Just as quickly as it found its stride, the Michigan hockey team’s power-play unit lost all of its momentum last weekend.
Against Ohio State, the Wolverines made due on just one of 13 total power play opportunities. By anyone’s standards, that’s a frustrating weekend, but for Michigan, which boasted a 24.3-percent conversion rate with a man advantage, the unit’s output was dismal.
But the weekend’s less-than-stellar performance may have had more to do with what the Buckeyes did than what Michigan didn’t.
“Yeah, our power play is no secret,” freshman Max Pacioretty said. “I mean, they’ve been watching the film, so we’ve got to change it up. We’re working on changing it up right now. We’re getting it going. We’re going to start working on it more in practice, I think.”
Ohio State, when working with a man disadvantage, crashed down on the Wolverines’ potent forwards, leaving defensemen like freshman Chad Langlais alone at the blue line. Langlais, who has yet to tally a goal this season, couldn’t convert his opportunities into goals. His shots were often blocked by the Buckeye defense.
“One of our concerns is teams are doing a better job of blocking shots,” Michigan coach Red Berenson said. “So, we’ve been working with our D, trying to get their shots through or make smarter plays, so they’re not getting their shots blocked. We’re getting plenty of attempts from our D, but they’re not getting through to the net.”
Berenson said he doesn’t care if his defensemen score goals, but they need to create scoring chances for the forwards. Langlais and the other blue liners – only defensemen Mark Mitera and Steve Kampfer have notched goals this season – need to work on getting the puck past the opposing defenders and to the Michigan forwards.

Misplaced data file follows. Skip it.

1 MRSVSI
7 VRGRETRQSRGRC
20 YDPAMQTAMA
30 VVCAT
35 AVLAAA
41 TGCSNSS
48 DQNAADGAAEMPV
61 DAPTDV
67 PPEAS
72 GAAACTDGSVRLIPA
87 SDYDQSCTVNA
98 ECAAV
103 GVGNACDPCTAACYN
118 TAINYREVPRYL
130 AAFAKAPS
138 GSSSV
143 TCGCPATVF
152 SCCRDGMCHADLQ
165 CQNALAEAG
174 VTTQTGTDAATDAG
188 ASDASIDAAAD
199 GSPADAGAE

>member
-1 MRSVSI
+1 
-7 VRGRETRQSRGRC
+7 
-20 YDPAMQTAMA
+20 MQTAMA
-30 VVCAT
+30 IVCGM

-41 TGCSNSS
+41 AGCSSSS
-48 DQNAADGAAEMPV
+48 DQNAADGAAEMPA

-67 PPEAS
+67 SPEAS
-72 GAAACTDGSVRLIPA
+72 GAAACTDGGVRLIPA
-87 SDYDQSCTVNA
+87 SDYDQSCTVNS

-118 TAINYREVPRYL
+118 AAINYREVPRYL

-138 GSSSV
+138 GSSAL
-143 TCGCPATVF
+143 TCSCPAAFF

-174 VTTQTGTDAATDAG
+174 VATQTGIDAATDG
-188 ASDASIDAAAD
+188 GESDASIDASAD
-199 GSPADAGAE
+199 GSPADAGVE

“Who’s open? The defense is open,” Berenson said. “So we get the puck back to the D, we try to get (the forwards) up to the net and then we have to be able to get the puck through. Those are the things we have to improve on.”
Do the shuffle: Last season, Berenson decided to try now-sophomore defenseman Chris Summers at forward. The Milan native impressed at his new position and stayed up front for more than half the season.
Berenson, looking for an offensive spark, spoke to Summers after the Wolverines’ weekend series split with Ohio State about trying out the position again.
“He’s a guy that could jumpstart a line,” Berenson said. “He can give us that forechecking speed. You know, when we put him up there last year, he just gave our team a lot of energy, a lot of speed.
“He’s a high-end player as a forward. I think our defense is at a point where maybe we can play a game or two without him. He’s so versatile, and it’s just one weekend, but we’re going to watch him.”
Neither Berenson nor Summers could say how long the switch will last, but both seemed excited for this weekend against Bowling Green.
“It’s fun (playing forward),” Summers said. “There’s still a few more tweaks to work out, and we’ll see what happens.”
Summers will practice all week at the position, and he said the thing he’ll need to work on most is getting used to the additional skating required of forwards.
Notes: After sitting out a month with a knee injury suffered in a Nov. 5 practice, freshman forward Louie Caporusso will skate during the Wolverines’ pregame skate Saturday. Berenson said Caporusso should be game-ready for the Great Lakes Invitational on Dec. 28. . Freshman Max Pacioretty picked up CCHA Rookie of the Week honors after his two-goal, three-point performance against Ohio State.